After the immediate response to the damages caused by heavy rains and landslides (huaycos) in various areas of the country, the Government of Peru (GoP) designed a rehabilitation plan to be implemented within the next 90 to 120 days. The objective is to address the essential needs of the affected and severely affected people, bringing back to normal their day-to-day activities and setting the basic conditions for the subsequent reconstruction phase.
The Plan has a cross-sectoral and intergovernmental approach, drawing on existing Government institutions and systems to carry out operations as efficiently as possible. The components of the Plan are: housing, health, education, employment, and roads and pathways.
In the housing component, the Ministry of Housing, Construction and Sanitation (MVCS) has determined that its main action is to implement as many Initial Housing Units (UVI) considering the extent of collapsed houses, i.e. approximately 20,000. INDECI will lead the installation of community shelters in the districts with severely affected persons (currently, there are more than 150,000), and will ensure that they operate according to international standards; hence permanent coordination with sectors and with regional and local governors is essential.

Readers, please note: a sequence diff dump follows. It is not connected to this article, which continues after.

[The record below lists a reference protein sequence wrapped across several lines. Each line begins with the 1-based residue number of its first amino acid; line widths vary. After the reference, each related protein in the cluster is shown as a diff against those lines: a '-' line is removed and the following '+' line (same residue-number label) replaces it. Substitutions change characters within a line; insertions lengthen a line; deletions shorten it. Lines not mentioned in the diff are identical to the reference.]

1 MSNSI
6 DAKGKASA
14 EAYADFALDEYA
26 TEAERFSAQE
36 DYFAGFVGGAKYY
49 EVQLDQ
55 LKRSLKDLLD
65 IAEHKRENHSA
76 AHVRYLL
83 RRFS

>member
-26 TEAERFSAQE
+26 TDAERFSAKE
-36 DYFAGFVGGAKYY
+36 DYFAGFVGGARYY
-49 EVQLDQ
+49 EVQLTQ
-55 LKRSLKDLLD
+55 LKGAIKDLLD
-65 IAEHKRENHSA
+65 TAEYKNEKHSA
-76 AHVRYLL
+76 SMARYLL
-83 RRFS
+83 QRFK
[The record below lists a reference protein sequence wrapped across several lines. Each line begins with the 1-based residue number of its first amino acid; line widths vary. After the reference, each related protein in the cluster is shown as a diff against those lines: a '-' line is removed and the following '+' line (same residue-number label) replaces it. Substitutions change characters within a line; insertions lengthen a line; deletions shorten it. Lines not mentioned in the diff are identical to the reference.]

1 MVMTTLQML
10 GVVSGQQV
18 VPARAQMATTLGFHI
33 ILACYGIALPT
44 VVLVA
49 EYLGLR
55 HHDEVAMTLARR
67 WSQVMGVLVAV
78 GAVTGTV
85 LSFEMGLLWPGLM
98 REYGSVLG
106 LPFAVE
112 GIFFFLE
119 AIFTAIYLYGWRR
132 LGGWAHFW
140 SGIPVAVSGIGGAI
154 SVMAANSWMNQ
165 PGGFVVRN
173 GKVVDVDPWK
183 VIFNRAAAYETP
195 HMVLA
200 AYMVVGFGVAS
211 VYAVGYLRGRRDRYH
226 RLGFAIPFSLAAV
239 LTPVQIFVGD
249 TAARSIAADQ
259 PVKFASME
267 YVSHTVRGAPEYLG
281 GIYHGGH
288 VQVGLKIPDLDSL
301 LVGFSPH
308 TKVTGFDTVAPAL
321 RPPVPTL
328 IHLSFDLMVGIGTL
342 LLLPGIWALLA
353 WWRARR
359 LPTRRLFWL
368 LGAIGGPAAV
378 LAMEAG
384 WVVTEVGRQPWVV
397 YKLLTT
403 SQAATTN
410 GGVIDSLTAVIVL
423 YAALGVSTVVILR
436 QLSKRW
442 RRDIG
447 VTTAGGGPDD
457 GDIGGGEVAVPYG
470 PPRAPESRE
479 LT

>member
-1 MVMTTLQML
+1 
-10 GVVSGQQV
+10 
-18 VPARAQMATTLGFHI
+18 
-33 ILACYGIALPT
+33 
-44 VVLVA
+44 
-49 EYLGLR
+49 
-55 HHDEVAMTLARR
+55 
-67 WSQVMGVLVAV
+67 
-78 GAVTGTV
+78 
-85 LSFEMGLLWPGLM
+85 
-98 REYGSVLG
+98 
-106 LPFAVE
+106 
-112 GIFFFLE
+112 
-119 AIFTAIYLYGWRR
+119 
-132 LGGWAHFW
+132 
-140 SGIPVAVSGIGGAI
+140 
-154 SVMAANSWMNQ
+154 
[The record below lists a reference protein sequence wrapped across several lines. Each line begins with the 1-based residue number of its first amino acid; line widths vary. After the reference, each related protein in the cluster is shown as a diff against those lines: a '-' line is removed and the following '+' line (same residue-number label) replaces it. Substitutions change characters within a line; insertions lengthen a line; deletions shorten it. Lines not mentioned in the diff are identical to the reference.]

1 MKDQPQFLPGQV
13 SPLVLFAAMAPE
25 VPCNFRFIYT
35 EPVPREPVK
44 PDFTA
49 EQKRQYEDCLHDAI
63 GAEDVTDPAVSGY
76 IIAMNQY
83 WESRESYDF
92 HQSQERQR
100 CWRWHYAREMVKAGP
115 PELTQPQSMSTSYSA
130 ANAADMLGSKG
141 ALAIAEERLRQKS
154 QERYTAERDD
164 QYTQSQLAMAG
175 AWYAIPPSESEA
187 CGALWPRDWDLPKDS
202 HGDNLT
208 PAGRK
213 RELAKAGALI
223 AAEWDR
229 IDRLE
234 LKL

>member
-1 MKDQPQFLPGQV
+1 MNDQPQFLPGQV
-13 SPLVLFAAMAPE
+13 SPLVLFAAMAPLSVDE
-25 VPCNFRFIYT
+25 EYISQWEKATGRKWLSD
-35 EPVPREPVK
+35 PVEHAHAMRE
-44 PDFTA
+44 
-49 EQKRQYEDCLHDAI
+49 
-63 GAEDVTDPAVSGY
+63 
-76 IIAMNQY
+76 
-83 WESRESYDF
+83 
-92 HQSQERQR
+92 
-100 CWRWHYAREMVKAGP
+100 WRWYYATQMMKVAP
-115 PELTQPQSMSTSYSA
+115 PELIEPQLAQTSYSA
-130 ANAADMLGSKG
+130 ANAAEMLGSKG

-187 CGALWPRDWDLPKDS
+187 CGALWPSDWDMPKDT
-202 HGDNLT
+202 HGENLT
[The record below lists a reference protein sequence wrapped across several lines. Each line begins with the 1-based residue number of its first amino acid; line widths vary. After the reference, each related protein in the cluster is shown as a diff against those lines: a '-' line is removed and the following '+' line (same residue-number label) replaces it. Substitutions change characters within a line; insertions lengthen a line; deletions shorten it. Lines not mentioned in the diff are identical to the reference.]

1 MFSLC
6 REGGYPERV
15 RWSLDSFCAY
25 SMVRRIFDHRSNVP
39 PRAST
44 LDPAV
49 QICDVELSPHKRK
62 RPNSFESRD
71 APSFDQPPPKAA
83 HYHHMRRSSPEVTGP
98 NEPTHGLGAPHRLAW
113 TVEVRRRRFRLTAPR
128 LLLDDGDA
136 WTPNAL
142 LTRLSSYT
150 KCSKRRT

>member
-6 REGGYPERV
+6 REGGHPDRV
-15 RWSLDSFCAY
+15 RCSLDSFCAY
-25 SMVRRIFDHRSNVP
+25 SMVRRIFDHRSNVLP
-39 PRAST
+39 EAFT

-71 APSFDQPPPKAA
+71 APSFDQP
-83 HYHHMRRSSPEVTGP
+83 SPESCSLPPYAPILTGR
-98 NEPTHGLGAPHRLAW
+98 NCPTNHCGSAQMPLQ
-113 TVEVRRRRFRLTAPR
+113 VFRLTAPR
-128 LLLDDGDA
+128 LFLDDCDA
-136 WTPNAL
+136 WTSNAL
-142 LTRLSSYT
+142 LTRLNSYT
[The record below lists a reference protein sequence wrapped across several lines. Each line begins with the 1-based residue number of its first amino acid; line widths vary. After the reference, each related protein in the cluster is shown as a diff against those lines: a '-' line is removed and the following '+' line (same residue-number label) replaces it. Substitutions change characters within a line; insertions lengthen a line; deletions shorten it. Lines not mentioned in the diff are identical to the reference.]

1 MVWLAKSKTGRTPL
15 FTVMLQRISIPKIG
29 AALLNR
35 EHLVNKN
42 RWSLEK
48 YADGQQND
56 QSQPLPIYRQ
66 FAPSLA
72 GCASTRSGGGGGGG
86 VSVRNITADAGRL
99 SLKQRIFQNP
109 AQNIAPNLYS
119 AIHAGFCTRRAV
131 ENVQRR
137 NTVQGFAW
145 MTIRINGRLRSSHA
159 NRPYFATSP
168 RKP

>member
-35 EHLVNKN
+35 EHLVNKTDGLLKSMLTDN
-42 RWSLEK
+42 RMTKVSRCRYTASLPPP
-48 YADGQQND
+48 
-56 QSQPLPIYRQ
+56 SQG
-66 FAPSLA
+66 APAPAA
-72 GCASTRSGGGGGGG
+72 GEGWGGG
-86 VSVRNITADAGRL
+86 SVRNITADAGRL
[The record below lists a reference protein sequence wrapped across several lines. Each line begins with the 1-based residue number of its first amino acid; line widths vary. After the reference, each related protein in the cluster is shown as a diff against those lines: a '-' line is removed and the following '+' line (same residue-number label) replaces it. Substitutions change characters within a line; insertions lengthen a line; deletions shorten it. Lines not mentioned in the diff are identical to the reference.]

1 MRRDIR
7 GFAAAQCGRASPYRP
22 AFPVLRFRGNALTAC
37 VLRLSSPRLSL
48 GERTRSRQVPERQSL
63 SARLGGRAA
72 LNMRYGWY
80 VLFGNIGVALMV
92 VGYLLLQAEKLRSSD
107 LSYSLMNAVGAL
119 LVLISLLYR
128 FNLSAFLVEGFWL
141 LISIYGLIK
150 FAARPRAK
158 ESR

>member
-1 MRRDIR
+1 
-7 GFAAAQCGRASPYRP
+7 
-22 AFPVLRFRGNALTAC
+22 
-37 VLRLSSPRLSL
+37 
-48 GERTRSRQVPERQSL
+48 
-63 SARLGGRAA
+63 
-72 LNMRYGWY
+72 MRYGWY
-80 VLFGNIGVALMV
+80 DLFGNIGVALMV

The health component (including food), spearheaded by the Ministry of Health (MINSA), seeks to keep under control the proliferation of diseases such as dengue, through intensive fumigation campaigns in high-risk areas. Likewise, the MVCS’ priority is to purchase and distribute motor pumps and hydrojets to eliminate the floods caused by the rains. MVCS is also focusing on the rehabilitation of water and sewage systems, and on supplying water with tank-trucks while normal service recovers. On the other hand, the Ministry of Environment (MINAM) oversees waste collection by local governments and ensures solid waste in shelters is properly handled. The Ministry of Women and Vulnerable Populations MIMP) is coordinating the work of volunteers at a national level, as well as coordinating shelters, protection, and safeguarding the mental health of women and children. Regarding food, the Ministry of Development and Social Inclusion (MIDIS) is working to provide all shelters with food.